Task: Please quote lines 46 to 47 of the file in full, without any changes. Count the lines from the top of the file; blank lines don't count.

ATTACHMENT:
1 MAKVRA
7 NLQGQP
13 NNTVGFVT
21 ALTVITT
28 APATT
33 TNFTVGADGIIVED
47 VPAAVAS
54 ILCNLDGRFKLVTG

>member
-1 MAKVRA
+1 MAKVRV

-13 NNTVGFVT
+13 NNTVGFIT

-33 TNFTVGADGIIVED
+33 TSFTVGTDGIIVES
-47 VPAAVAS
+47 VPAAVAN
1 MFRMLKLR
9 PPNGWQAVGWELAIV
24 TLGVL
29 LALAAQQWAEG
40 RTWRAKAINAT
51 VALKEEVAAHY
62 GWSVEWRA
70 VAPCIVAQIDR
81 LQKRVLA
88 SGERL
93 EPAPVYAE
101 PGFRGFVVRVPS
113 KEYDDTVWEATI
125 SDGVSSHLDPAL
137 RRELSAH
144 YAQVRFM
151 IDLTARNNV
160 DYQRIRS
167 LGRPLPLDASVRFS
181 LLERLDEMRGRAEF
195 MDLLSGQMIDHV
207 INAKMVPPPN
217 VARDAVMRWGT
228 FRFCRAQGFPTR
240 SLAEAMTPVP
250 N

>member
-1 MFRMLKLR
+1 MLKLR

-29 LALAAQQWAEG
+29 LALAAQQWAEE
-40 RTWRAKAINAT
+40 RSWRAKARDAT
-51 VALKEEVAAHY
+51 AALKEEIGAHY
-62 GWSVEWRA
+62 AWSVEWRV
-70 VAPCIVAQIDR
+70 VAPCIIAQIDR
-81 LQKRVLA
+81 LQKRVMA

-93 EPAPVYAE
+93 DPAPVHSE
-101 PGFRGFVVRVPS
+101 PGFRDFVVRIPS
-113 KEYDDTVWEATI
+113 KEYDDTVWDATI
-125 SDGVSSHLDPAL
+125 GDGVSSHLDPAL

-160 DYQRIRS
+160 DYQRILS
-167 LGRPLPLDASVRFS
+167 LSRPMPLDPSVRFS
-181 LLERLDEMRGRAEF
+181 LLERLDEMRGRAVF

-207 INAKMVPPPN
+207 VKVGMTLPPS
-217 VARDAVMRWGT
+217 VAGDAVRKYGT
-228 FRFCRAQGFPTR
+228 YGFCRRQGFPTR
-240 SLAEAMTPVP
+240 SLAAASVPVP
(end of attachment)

+1 MLKLR

-29 LALAAQQWAEG